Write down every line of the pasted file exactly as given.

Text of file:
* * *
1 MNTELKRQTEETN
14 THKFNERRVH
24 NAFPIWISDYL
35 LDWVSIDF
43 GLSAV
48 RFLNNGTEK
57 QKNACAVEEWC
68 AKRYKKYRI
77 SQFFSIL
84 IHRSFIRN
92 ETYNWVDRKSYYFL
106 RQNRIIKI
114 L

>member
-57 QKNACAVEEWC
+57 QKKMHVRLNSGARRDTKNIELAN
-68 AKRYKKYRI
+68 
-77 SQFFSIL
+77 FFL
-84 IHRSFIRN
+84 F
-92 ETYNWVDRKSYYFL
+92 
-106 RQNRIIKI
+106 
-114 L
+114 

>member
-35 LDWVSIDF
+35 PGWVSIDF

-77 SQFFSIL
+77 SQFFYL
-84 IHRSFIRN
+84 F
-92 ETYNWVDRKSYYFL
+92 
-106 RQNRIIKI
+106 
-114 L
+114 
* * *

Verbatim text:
1 MNTELKRQTEETN
14 THKFNERRVH
24 NAFPIWISDYL
35 LDWVSIDF
43 GLSAV
48 RFLNNGTEK
57 QKNACAVEEWC
68 AKRYKKYRI
77 SQFFSIL
84 IHRSFIRN
92 ETYNWVDRKSYYFL
106 RQNRIIKI
114 L

>member
-57 QKNACAVEEWC
+57 QKKMHVRLNSGARRDTKNIELAN
-68 AKRYKKYRI
+68 
-77 SQFFSIL
+77 FFL
-84 IHRSFIRN
+84 F
-92 ETYNWVDRKSYYFL
+92 
-106 RQNRIIKI
+106 
-114 L
+114 

>member
-35 LDWVSIDF
+35 PGWVSIDF

-77 SQFFSIL
+77 SQFFYL
-84 IHRSFIRN
+84 F
-92 ETYNWVDRKSYYFL
+92 
-106 RQNRIIKI
+106 
-114 L
+114 